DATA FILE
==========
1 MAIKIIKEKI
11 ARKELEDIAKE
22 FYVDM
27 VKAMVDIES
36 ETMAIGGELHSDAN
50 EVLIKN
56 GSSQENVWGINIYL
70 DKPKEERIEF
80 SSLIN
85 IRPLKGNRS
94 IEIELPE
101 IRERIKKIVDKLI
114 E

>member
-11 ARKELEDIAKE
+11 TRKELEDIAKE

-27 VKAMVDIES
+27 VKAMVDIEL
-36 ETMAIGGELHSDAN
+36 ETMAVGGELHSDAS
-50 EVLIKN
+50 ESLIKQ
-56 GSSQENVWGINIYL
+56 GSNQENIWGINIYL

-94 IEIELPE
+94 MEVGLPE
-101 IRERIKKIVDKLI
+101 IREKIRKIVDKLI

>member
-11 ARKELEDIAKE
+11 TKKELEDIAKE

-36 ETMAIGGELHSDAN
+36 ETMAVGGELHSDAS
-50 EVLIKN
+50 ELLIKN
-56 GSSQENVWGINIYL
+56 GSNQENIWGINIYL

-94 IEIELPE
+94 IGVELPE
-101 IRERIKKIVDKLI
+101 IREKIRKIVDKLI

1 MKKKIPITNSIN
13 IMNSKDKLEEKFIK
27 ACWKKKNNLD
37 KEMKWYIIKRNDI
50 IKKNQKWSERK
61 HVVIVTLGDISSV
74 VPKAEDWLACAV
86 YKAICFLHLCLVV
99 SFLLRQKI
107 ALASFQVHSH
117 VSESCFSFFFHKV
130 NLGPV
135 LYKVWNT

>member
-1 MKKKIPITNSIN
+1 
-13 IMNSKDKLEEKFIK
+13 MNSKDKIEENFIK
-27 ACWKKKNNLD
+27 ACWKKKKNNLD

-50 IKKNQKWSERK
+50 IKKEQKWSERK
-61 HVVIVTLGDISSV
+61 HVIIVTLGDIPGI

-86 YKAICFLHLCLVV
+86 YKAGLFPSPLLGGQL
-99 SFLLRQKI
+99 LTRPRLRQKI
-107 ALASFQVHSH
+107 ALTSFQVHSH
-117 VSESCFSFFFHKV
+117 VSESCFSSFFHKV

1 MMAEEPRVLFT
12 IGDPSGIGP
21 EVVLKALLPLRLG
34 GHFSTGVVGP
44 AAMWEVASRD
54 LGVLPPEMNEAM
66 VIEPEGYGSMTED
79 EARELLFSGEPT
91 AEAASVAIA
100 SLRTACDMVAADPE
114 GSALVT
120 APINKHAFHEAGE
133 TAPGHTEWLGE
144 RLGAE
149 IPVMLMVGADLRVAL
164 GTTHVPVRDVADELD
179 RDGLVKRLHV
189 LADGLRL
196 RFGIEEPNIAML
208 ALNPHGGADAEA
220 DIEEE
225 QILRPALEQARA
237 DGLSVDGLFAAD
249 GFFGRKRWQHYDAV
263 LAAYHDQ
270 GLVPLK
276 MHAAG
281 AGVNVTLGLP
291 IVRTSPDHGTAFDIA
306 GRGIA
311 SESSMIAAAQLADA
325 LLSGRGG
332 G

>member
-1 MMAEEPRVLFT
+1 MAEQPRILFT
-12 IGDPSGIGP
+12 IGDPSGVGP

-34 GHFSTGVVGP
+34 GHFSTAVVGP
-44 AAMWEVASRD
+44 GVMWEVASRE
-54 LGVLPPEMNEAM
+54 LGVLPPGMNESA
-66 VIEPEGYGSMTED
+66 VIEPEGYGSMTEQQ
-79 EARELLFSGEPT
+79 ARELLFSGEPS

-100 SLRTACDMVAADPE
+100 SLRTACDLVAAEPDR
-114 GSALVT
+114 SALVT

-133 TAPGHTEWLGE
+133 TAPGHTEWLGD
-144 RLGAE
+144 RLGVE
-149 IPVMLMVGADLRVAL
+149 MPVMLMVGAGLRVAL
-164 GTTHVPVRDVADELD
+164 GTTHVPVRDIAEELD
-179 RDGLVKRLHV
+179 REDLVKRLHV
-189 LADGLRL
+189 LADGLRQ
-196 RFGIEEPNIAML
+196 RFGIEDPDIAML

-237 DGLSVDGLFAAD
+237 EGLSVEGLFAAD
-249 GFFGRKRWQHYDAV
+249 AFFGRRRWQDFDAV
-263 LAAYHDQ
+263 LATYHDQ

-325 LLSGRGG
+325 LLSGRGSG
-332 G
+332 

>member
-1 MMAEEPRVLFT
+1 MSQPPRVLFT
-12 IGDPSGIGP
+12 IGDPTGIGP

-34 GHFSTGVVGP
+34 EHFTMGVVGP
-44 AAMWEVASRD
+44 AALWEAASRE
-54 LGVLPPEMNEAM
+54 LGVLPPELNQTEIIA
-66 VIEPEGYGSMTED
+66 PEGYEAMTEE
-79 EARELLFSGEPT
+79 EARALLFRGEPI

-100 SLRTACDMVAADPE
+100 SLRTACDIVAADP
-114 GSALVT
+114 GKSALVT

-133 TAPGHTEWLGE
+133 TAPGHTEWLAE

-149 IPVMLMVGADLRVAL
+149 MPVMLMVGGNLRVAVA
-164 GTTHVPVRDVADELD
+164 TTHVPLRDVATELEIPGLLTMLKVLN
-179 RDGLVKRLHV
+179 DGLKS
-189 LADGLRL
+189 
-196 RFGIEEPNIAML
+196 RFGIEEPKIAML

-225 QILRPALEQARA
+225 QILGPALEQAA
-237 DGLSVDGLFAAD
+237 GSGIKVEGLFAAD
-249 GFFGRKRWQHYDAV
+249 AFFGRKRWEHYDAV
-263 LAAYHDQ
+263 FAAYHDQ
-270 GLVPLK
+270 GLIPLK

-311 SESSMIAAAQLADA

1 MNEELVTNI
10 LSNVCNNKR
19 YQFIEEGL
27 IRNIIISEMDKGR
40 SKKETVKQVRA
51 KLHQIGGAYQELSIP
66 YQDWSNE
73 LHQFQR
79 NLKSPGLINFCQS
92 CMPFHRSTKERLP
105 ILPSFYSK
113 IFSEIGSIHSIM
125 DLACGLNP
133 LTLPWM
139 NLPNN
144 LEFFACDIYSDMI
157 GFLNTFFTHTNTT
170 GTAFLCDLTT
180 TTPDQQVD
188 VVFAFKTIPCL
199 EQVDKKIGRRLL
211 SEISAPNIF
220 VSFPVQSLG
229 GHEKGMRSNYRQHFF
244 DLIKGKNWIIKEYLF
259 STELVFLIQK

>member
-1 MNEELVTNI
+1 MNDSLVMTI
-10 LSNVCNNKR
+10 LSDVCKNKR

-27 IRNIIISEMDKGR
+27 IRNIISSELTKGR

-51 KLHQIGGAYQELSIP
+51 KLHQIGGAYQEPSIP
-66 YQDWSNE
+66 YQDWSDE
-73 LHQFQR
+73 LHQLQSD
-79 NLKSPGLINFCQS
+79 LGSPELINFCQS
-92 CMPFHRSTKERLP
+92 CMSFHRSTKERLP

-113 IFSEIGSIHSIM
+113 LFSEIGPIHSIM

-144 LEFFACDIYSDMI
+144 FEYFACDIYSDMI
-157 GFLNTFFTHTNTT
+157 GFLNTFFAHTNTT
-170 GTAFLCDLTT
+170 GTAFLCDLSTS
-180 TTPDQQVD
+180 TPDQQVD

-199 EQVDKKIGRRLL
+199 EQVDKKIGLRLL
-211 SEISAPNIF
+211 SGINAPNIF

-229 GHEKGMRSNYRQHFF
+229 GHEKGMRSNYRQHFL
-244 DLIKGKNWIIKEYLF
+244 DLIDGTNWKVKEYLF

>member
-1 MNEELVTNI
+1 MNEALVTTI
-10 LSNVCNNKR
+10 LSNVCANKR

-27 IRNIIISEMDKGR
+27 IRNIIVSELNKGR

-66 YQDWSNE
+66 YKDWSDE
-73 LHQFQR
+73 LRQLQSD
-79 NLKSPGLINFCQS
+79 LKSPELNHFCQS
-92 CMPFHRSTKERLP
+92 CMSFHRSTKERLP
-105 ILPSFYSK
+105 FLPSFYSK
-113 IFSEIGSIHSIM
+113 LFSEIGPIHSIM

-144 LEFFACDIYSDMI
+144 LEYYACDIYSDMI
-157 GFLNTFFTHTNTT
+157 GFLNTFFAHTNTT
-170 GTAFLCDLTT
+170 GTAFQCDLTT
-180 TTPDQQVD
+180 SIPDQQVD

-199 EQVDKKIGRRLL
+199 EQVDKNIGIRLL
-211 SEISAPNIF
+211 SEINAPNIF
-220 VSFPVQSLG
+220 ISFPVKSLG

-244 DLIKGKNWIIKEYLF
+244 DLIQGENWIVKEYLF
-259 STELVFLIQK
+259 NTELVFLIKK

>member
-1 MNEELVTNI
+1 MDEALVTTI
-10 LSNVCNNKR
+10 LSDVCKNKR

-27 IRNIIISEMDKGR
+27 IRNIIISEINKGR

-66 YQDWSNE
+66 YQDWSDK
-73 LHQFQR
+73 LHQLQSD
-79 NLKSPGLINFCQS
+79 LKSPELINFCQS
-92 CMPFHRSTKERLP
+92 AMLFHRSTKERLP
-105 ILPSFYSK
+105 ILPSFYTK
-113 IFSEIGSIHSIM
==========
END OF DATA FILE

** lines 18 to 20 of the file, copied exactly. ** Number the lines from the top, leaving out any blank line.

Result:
+27 VKAMVDIEL
-36 ETMAIGGELHSDAN
+36 ETMAVGGELHSDAS